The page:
Author interview: Nicholas Ambrose

How did you become interested in short stories?
Much as I love writing novels, short stories are always great because it gives a chance to write something smaller in scale. It's so easy to get involved in the idea of writing full-length novels, when short stories are a great art of their own, with their own styles and disciplines. If anything, they're more of a challenge than a novel, because they need to be so much more focussed and snappier - and that's a fantastic challenge to undertake.

As an author, do you think writing short stories is worthwhile?  Why?
Of course I do! It all depends on the story. Some of them need to be long, and take several hundred pages to tell. But what about the shorter ones? What's the point in massively fleshing out and padding something that works perfectly well as it is, without being really long? If a story wants to be a short story, then that's what it should be.

What types of short story promotion have worked for you?
I'm just getting into the publishing game, so I'm still new to all this. I'm currently publicising my blog, writing guest posts and interviews for others and also doing a bunch of social networking via Twitter! It's definitely got the ball rolling, and it can only pick up from here.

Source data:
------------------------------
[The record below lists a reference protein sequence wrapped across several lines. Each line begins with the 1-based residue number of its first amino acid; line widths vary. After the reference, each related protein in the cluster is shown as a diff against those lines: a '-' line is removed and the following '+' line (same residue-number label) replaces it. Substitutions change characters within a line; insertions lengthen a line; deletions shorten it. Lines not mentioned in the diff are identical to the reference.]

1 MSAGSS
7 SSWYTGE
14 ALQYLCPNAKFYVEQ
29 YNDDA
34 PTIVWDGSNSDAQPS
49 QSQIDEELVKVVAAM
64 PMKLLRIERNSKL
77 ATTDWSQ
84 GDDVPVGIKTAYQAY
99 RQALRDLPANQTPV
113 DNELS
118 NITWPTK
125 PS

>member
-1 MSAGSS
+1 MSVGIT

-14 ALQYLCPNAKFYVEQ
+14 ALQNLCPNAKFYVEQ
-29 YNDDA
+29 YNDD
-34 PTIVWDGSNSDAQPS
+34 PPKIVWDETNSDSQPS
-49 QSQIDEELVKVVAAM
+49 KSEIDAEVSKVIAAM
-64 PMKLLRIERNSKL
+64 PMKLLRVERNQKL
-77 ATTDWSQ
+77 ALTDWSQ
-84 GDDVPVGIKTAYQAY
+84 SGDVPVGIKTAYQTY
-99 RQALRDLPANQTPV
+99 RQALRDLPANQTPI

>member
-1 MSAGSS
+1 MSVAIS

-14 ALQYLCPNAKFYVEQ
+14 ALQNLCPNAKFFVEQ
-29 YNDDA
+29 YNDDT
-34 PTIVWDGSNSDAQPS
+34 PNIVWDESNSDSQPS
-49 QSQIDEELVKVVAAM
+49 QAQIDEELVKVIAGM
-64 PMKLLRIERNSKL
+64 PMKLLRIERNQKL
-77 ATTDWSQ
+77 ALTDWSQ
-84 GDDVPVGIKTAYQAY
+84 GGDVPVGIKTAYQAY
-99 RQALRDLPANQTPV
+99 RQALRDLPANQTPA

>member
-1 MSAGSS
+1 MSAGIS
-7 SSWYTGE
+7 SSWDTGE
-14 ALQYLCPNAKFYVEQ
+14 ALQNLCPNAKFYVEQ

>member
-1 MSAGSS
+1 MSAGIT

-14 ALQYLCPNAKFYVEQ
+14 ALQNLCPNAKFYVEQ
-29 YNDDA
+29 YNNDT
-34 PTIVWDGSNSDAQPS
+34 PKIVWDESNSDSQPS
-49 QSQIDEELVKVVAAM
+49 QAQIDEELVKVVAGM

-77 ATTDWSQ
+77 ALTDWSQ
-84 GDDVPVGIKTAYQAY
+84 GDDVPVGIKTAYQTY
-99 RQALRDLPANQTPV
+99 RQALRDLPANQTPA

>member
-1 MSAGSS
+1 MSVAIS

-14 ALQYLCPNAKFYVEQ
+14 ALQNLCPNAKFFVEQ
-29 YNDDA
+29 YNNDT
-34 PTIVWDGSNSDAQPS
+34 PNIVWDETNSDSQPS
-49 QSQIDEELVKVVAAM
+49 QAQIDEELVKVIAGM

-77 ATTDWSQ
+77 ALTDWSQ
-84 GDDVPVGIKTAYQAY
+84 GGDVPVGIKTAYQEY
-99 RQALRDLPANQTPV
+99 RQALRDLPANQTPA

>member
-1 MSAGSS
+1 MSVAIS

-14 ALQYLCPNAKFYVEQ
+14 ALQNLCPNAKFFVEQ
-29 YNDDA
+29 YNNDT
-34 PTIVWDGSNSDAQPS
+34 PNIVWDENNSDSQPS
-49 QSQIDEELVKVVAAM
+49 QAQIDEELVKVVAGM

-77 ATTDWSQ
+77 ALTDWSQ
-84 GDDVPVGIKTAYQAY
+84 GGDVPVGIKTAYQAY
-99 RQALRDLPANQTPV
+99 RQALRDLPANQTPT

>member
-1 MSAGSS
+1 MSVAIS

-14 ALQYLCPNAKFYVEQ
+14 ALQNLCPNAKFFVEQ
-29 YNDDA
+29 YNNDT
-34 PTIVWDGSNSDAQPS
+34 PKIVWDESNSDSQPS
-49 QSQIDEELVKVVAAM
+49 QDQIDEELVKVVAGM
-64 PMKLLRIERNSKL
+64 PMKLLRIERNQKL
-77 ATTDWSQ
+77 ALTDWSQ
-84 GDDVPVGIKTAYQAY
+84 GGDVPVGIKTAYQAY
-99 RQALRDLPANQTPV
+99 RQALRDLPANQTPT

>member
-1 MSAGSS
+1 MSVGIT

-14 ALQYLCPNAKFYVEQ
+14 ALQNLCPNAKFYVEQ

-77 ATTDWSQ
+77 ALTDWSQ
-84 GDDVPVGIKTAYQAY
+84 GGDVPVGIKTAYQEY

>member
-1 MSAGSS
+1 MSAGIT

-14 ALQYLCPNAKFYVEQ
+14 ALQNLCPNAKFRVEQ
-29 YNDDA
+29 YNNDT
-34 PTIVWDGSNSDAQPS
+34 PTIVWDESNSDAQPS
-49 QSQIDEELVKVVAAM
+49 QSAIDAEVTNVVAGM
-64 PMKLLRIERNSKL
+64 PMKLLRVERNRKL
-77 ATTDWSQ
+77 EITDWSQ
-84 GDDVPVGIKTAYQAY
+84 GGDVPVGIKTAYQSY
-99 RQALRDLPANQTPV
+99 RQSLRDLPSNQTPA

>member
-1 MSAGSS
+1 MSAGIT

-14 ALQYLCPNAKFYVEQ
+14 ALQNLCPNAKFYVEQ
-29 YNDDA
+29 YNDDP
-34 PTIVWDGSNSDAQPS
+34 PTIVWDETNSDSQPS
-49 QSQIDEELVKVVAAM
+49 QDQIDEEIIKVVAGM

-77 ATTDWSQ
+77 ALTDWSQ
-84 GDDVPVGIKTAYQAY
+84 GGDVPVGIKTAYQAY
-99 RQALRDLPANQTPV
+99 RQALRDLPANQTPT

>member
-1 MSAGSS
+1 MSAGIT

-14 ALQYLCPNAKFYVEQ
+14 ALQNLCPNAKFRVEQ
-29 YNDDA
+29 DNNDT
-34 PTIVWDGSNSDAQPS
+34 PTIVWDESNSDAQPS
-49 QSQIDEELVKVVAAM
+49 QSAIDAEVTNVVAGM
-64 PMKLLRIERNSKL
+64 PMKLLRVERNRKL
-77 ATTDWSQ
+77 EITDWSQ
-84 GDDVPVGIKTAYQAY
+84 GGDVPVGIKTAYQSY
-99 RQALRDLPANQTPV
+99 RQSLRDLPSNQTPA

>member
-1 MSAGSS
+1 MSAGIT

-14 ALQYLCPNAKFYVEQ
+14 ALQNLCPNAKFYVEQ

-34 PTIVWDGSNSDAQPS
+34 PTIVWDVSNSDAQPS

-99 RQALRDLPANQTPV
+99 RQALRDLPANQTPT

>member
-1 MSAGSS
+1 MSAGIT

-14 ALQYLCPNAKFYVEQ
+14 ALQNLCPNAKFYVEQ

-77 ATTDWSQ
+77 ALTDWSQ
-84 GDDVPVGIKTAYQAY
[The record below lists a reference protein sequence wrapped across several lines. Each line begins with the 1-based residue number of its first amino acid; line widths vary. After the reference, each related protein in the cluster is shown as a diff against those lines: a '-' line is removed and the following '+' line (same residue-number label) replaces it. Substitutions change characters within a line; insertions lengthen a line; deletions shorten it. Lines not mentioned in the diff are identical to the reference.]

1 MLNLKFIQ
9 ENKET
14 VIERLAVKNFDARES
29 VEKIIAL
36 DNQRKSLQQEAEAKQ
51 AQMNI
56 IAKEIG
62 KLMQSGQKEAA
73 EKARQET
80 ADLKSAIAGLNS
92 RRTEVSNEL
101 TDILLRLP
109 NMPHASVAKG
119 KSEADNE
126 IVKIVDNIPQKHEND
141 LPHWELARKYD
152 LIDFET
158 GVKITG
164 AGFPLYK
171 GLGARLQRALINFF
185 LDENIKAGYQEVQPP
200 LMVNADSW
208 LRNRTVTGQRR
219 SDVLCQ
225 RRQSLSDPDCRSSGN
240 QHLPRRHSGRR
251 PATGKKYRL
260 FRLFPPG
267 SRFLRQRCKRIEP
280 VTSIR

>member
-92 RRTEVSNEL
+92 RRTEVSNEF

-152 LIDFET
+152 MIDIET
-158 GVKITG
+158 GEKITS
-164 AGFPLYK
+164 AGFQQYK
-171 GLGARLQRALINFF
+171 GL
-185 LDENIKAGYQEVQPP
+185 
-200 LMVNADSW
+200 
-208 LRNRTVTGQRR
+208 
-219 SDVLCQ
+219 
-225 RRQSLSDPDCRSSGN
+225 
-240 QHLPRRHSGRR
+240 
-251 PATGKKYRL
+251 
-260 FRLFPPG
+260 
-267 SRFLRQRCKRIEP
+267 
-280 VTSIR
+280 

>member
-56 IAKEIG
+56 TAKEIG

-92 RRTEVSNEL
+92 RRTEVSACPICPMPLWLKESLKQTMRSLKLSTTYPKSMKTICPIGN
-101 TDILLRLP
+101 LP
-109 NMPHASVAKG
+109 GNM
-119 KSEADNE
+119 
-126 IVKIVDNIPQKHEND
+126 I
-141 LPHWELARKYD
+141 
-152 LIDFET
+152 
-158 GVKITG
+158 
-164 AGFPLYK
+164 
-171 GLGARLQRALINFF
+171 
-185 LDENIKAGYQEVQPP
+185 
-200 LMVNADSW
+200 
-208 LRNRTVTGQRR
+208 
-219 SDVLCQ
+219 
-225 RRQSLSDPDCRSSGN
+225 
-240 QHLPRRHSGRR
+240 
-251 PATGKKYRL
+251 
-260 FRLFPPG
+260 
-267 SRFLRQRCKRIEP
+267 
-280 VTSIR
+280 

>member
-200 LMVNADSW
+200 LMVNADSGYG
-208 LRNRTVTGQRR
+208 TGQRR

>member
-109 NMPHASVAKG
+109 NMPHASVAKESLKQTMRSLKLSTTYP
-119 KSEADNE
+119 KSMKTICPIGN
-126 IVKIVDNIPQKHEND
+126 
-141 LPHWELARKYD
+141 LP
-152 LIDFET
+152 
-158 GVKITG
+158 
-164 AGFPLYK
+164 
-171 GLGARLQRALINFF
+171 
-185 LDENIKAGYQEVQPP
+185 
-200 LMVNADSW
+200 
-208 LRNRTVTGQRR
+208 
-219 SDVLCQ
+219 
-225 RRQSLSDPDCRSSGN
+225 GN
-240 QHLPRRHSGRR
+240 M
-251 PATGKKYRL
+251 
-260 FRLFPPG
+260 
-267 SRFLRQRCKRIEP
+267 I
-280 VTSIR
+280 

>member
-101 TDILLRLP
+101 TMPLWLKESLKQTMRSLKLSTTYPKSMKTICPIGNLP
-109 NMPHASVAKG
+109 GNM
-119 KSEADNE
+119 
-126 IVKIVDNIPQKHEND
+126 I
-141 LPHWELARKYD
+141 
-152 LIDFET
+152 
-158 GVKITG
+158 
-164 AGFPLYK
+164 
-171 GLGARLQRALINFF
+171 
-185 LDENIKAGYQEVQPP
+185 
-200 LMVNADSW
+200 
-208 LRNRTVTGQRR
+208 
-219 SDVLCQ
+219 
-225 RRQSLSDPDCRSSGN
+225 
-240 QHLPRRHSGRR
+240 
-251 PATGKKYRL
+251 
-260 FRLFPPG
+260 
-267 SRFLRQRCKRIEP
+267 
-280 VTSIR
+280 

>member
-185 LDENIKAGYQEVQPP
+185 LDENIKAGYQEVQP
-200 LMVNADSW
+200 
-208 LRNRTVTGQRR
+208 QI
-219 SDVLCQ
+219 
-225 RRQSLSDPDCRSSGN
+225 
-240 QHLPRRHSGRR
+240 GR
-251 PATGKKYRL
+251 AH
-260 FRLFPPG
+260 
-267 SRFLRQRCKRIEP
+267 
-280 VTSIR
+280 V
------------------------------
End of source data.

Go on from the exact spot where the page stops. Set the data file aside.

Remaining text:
What types of short story promotion have not worked for you?

It's too early to say right now - I'll have to get back to you!

Do you consider 99 cents to be a fair price for a standalone short story?  Why or why not?
It's perfectly fair. 99 cents is a great price because it's an impulse buy. It also serves as an entry point to newer readers, who might want to read something shorter than a full book by an author they've heard about, and don't want to pay quite as much for the privilege of the trial. It's a fantastic way to let people try out a smaller piece of your work before dipping their toe into your larger works.

Check out Nick's stories on Amazon US
Or on Amazon UK


  1. Thanks for this, Nicholas!
    I like what you said about a $.99 short story being a good entry point for a reader. That makes a lot of sense.

    If I'd never heard of Stephen King would I want to pay $10 or $12 for 1000+ pages of It or The Stand? Doubt it. That's quite a commitment of time and money.

    But I'd sure as hell one-click for a $.99 short by an unknown if the blurb was enticing.

    Shana Hammaker
    METAMORPHOSIS, Twelve Terrifying Tales for 2011


Post a Comment

Popular posts from this blog

Review of "Room for Rent," a short story by David Toth

One Hundred Eyes

Review of "The Truth about Rebecca," a short story by E.M. Youman